Every Medigap policy mustfollow federal and state laws designed to protect you, and it must be clearlyidentified as "Medicare Supplement Insurance. All policies offer the same basic benefits but some offer additional benefits, so you can choose which one meets your needs. Each insurance company decides which Medigap policies it wants to sell, although state laws might affect which ones they offer. Insurance companies that sell Medigap. Don't have to offer every Medigap plan. But the must offer Medigap Plan A if they offer any Medigap policy. And They must also offer Plan C or Plan F if they offer any plan
A Medicare Supplement Insurance (Medigap) policy, sold by private companies, can help pay some of the health care costs that Original Medicare doesn't cover, like copayments, coinsurance, and deductibles.Some Medigap policies also offer coverage for services that Original Medicare doesn't cover, like medical care when you travel outside the U.S.
If you have Original Medicare and you buy a Medigap policy, Medicare will pay its share of the Medicare-approved amount for covered health care costs. Then your Medigap policy pays its share.
A Medigap policy is different from a Medicare Advantage Plan. Those plans are ways to get Medicare benefits, while a Medigap policy only supplements your Original Medicare benefits.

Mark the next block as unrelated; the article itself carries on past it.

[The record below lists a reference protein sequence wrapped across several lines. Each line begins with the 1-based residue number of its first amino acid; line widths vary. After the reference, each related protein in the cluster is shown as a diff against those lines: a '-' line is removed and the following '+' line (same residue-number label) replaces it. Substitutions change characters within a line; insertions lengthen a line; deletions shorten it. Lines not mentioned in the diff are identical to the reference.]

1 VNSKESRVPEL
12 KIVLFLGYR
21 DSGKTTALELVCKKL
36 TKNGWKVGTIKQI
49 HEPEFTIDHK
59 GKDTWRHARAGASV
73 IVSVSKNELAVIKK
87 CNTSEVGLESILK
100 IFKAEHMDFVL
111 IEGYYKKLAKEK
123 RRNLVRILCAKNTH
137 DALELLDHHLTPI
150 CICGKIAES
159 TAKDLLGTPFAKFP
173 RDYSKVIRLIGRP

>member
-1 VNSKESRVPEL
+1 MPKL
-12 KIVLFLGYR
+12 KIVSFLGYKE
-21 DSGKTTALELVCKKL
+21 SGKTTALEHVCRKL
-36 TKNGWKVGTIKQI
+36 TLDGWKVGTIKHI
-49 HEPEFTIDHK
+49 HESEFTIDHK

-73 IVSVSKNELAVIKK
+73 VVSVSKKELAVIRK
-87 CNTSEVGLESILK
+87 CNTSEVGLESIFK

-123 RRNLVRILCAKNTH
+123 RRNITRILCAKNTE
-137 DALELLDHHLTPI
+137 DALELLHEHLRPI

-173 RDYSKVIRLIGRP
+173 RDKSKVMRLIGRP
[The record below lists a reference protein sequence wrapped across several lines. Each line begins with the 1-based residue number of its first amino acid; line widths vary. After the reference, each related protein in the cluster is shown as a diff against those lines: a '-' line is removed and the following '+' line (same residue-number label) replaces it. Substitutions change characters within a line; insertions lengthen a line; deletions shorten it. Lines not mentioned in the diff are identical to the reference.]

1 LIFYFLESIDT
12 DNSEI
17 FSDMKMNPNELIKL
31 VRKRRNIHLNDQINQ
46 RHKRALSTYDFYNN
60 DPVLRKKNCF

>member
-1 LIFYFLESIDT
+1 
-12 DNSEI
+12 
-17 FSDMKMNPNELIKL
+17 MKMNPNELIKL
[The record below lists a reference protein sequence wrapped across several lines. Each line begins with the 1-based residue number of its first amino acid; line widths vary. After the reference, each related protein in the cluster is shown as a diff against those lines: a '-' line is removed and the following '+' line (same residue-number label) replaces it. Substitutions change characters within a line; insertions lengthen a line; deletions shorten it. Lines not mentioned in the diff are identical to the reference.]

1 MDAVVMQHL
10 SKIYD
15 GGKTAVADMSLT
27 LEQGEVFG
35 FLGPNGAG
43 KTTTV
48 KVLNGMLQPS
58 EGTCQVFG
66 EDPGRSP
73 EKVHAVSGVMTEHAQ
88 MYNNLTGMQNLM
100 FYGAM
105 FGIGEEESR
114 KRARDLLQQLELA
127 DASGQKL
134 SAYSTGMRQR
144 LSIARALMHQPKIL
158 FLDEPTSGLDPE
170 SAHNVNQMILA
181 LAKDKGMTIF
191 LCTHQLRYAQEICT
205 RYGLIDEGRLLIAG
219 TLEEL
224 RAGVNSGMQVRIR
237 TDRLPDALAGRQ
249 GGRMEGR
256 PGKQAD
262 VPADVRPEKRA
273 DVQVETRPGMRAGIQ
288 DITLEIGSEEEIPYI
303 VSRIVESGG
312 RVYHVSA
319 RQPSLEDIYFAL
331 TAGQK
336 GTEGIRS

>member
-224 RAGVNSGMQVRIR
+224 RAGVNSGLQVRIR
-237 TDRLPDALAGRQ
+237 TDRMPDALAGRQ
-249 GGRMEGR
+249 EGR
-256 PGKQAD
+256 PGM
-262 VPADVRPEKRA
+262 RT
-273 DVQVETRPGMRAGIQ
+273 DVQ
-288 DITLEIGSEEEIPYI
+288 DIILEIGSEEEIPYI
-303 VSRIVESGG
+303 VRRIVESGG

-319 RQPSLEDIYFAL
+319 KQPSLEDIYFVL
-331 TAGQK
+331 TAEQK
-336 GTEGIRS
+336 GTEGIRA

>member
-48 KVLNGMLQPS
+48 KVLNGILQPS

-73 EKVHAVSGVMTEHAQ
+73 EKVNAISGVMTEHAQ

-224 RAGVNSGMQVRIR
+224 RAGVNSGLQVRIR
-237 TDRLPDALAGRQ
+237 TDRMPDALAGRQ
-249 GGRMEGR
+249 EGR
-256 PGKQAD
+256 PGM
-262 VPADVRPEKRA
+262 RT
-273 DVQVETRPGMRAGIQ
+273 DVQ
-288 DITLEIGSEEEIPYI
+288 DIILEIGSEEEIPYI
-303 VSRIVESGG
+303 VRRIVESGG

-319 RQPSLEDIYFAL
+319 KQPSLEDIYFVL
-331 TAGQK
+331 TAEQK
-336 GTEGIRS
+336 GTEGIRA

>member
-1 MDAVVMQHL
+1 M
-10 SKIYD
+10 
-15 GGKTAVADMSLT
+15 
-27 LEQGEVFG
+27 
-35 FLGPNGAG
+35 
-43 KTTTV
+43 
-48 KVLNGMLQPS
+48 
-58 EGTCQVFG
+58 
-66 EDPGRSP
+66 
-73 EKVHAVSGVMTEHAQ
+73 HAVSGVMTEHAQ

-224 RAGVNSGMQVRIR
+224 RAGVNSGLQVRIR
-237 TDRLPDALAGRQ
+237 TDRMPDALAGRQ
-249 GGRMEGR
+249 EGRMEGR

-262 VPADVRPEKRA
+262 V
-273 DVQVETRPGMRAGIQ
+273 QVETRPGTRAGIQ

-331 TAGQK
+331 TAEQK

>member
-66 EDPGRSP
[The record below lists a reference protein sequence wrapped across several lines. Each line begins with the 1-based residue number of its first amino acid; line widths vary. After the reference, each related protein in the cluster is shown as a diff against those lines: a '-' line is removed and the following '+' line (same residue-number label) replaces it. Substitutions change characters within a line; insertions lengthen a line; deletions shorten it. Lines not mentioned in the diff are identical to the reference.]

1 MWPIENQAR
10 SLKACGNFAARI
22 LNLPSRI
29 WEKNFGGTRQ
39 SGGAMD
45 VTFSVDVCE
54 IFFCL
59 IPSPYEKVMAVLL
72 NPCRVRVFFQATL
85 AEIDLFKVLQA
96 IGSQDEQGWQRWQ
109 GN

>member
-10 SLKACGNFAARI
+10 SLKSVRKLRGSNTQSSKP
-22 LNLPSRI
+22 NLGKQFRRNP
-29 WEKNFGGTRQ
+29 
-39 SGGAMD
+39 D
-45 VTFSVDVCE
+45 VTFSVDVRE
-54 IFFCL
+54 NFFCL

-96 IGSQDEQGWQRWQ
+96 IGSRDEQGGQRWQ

Some types of insurance aren't Medigap plans, they include:
If you decide to drop your entire Medigap policy, you need to be careful about the timing. For example, you may want a completely different Medigap policy—not just your old Medigap policy without the prescription drug coverage. Or you might decide to switch to a Medicare Advantage Plan that offers prescription drug coverage.
You have to pay a late enrollment penalty when you join a new Medicare drug plan if:You drop your entire Medigap policy and the drug coverage wasn't creditable prescription drug coverage, or you go 63 days or more in a row before your new Medicare drug coverage begins.